“These few schools come under constant attack for being additional to the current stock of state schools and therefore reducing the funds available to them.

“The answer is to give all state schools the option of becoming partnership schools,” he said.

The policy will give teachers freedom to adapt their methods to their students and schools the freedom to innovate.

I wonder what ACT will take into any coalition talks as their number one policy.  It will probably be this one.

- NZN

Tamati Coffey learns his lying from the best

Tamati Coffey is being taught the time honoured past-time of Labour politicians, lying like flat fish, by the absolute best at it…Sue Moroney, the woman in Labour who increases Nat MP majorities simply by standing against them.

He said he was still taking time to come to grips with being a candidate.

“I’ve been taken under the wing of people like Sue (Moroney) and Nanaia (Mahuta), they were there this morning and are helping me understand all of the problems going on regarding young people,” said Coffey.

He said education was the policy area that would likely tip the scales at the September election.

“It’s that thing we need to get right for the sake of all of these kids,” he said.

The official campaign period begins on June 20 and while Coffey has been on the hustings since he won the confidence of the party in March, he said policy was still weeks from being released.

“Nobody likes the Government’s current proposals to spend $350 million on education that’s not going to directly benefit the outcomes of children.”

Read more »

Waikato Times editorial slaps Hipkins too

Hipkins! ...eyes front and pay attention!

Hipkins! …cut the jibber jabber, eyes front and pay attention!

Chris Hipkins has tried to bag National Investing in Education Success (IES) plans as he goes about his ban-a-thon.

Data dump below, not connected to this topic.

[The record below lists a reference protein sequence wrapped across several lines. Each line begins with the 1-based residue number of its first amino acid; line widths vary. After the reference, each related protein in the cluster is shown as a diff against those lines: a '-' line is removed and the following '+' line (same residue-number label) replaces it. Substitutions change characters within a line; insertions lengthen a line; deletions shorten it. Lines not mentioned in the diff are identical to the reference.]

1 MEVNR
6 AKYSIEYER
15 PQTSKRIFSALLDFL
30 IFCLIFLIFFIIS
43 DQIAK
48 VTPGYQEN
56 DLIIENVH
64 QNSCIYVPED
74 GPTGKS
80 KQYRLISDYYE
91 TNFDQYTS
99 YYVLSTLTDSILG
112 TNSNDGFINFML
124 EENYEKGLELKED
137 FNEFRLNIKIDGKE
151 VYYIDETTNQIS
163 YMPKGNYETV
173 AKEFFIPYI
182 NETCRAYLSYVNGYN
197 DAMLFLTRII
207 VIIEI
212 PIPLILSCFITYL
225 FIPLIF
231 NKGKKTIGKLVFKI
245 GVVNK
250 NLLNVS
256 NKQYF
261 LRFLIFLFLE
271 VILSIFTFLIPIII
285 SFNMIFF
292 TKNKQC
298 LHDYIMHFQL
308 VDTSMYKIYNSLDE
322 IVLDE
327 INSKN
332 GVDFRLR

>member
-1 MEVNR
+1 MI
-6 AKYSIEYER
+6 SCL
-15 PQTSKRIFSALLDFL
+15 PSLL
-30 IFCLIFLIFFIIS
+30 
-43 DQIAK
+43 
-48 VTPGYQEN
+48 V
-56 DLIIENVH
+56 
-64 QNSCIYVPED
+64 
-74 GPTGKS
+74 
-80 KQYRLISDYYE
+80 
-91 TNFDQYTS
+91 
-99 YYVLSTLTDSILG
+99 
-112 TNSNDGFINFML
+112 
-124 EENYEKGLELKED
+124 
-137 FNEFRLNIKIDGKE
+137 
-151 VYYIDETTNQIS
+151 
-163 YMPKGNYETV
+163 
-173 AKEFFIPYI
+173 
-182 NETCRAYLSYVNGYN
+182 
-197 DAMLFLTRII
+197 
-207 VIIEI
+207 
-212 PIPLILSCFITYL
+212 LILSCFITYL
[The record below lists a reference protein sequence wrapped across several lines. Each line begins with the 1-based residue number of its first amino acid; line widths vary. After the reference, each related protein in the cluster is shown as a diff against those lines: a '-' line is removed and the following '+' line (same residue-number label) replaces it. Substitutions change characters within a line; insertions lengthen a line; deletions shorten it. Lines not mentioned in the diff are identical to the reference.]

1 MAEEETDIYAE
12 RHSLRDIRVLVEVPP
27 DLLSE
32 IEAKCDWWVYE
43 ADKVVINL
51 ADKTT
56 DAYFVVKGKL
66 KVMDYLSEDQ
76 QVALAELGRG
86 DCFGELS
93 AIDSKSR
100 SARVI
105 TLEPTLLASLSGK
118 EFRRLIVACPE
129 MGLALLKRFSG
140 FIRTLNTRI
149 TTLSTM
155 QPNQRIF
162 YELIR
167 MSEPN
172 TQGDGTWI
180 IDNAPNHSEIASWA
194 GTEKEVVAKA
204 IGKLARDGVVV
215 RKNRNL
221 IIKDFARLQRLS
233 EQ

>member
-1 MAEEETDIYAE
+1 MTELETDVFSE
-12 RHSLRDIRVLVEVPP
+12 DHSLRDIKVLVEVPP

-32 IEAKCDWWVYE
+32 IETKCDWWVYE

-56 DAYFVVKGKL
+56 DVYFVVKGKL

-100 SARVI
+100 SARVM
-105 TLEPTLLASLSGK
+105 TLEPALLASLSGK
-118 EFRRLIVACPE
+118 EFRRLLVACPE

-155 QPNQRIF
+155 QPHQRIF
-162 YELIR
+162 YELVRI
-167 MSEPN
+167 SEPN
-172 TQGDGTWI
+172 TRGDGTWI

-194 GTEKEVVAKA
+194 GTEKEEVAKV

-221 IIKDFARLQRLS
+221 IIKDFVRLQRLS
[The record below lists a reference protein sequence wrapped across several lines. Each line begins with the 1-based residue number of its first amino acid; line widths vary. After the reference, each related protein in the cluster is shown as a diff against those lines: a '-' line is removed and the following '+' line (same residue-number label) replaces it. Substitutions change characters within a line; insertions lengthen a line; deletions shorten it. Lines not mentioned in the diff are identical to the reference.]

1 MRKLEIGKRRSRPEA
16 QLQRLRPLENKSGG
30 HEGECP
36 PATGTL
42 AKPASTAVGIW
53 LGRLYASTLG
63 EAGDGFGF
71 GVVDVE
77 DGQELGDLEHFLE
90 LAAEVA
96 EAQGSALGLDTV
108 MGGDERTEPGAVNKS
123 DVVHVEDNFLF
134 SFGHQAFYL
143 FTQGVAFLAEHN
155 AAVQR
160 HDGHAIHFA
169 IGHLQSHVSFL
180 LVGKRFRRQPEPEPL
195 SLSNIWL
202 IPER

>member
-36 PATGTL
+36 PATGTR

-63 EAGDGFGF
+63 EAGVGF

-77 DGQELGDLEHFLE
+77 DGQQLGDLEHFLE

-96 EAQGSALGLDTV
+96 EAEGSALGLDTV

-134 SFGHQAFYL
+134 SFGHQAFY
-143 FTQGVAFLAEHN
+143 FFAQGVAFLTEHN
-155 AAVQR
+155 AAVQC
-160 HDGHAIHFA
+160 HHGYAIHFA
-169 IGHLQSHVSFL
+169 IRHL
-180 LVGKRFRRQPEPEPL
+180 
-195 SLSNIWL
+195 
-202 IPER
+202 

The Waikato Times have also acknowledged that he doesn’t know what he is talking about it and has failed to even notice the PPTA support.

Hipkins’ report card on Parata’s handling of the policy said a Labour Government would “almost certainly” dump it. Labour’s own model (to be announced within the next two weeks) would draw on teacher expertise to improve educational outcomes. But, according to the PPTA, that’s what Parata has done – and it welcomes the results.

Labour’s education spokesman, Chris Hipkins, has given Education Minister Hekia Parata a low mark for trying to introduce the expert teachers policy, “Investing in Educational Success”.

Because of the lack of input from school leaders, he said, she “has failed spectacularly” and “clearly needs to go back to school to learn what consultation actually means”. But perhaps Hipkins has failed to assess all the relevant material. Earlier this month, Parata released a report on the shaping of the $359 million policy to create a new career structure for teachers after consulting with the education sector.¬† Read more »